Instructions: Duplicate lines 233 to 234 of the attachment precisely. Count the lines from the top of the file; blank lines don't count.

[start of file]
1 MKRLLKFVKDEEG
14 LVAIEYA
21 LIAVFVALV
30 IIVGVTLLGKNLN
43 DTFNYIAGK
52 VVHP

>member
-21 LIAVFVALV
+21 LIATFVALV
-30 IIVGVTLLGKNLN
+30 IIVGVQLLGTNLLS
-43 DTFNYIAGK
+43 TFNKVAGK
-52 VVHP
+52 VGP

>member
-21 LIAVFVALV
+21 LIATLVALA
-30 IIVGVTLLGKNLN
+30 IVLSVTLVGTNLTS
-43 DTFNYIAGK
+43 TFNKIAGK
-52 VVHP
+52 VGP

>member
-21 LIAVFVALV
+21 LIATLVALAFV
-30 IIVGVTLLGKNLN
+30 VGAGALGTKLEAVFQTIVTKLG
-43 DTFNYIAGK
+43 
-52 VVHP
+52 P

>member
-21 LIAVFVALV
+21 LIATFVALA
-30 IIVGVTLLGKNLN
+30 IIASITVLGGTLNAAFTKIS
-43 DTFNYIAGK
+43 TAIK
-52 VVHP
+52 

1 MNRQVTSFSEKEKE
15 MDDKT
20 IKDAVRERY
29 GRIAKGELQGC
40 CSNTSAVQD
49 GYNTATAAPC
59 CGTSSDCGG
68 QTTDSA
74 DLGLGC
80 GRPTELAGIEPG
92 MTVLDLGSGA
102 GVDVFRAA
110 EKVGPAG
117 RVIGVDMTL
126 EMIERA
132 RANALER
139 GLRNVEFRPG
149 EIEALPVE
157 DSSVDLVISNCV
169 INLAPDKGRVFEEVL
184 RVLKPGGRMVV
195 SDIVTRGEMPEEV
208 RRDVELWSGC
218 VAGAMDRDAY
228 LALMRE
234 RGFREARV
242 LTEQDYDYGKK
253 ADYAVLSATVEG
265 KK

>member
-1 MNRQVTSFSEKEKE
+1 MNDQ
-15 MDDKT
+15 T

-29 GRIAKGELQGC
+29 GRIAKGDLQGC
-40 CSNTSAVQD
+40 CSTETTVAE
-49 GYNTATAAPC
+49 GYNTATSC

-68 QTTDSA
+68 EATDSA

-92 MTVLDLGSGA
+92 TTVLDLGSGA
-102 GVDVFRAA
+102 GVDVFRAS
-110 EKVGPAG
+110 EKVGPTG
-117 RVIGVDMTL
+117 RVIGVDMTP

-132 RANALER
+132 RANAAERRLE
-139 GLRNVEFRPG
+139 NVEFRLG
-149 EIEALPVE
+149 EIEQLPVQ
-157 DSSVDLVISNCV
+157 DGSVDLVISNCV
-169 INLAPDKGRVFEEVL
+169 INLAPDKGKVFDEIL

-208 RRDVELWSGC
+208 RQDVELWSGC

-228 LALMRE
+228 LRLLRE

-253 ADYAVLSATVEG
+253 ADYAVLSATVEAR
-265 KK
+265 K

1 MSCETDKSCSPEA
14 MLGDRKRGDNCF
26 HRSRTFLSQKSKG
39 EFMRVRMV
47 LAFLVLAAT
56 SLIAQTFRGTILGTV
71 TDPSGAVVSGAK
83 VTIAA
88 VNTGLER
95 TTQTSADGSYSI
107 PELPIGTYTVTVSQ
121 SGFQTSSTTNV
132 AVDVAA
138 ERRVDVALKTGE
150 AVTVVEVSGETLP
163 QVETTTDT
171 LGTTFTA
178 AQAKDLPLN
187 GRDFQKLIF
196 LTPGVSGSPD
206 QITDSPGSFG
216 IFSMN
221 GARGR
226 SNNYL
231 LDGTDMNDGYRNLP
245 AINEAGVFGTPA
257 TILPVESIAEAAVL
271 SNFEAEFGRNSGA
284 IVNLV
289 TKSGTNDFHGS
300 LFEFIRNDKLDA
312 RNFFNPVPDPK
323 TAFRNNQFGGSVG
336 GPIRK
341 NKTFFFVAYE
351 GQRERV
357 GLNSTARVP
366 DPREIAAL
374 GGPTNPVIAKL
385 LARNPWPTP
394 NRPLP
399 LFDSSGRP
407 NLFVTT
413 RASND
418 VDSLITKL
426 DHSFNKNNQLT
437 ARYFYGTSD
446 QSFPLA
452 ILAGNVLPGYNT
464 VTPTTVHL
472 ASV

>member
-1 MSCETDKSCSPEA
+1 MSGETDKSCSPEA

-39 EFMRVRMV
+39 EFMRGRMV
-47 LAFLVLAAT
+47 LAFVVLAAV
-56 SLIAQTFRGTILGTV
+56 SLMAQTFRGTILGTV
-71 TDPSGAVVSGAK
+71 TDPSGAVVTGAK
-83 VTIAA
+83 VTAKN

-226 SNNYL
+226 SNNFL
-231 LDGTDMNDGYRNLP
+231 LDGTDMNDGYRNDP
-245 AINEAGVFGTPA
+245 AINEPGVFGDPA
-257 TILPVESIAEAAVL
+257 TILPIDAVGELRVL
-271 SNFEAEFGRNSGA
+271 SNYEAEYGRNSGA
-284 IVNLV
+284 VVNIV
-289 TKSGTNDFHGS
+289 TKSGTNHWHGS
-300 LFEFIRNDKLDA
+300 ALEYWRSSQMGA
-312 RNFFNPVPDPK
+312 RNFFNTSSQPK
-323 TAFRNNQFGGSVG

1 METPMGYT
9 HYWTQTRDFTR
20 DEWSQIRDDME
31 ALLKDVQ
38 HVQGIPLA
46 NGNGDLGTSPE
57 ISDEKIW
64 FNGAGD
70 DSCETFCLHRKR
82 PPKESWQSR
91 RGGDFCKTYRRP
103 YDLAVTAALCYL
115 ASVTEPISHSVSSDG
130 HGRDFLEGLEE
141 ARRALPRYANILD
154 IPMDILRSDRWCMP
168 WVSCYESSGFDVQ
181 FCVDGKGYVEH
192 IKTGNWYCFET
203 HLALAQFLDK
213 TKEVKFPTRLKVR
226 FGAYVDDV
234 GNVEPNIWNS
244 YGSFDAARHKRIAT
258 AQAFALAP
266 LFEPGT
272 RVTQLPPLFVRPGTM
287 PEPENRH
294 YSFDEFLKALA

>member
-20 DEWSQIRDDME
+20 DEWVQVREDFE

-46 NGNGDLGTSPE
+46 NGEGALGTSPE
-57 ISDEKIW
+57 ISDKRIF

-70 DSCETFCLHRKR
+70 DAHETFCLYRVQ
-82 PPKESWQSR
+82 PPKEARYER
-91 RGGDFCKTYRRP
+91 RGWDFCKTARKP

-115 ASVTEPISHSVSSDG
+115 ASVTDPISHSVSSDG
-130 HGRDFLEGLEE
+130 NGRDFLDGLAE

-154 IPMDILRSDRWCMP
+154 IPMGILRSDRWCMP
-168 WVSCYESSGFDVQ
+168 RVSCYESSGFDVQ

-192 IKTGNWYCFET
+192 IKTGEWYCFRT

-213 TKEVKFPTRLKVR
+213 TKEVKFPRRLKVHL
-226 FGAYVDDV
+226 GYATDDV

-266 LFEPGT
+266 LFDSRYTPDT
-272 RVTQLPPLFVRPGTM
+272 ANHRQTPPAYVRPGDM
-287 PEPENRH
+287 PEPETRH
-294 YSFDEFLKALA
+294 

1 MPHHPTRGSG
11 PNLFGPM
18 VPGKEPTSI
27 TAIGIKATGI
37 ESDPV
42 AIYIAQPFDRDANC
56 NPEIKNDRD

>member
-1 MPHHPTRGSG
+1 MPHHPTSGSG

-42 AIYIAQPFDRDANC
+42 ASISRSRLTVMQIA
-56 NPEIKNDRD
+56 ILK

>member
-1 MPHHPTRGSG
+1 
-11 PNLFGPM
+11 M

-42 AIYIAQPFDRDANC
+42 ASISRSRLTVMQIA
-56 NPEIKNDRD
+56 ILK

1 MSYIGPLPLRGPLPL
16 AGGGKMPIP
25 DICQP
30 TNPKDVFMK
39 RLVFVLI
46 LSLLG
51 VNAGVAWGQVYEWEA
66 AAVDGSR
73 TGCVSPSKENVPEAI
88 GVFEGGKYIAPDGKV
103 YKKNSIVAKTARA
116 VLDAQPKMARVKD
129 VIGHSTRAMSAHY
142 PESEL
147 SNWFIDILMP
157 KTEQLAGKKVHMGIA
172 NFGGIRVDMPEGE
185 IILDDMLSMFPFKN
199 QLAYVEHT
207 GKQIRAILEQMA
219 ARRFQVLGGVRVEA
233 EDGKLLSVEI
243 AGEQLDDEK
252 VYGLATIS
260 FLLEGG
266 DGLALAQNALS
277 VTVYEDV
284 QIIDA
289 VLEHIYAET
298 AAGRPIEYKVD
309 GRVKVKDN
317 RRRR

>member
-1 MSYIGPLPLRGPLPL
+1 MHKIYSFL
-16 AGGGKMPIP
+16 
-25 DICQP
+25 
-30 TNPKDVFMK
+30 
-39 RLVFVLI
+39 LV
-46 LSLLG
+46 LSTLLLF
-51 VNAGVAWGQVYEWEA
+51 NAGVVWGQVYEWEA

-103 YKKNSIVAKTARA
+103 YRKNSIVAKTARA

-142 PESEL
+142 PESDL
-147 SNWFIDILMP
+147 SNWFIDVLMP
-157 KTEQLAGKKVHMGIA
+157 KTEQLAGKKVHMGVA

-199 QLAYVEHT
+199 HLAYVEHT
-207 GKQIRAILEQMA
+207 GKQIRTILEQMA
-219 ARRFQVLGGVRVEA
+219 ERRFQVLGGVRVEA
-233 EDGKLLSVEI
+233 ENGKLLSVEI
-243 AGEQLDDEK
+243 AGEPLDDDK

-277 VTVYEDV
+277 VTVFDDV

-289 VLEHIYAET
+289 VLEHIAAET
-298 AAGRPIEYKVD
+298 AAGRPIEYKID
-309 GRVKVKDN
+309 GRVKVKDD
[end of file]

+82 PPKEARYER
-91 RGGDFCKTYRRP